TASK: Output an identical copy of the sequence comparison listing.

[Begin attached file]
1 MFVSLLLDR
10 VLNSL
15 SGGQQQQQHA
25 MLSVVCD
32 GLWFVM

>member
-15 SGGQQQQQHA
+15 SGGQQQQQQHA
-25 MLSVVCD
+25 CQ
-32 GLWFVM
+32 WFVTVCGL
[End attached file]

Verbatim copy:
1 MFVSLLLDR
10 VLNSL
15 SGGQQQQQHA
25 MLSVVCD
32 GLWFVM

>member
-15 SGGQQQQQHA
+15 SGGQQQQQQHA
-25 MLSVVCD
+25 CQ
-32 GLWFVM
+32 WFVTVCGL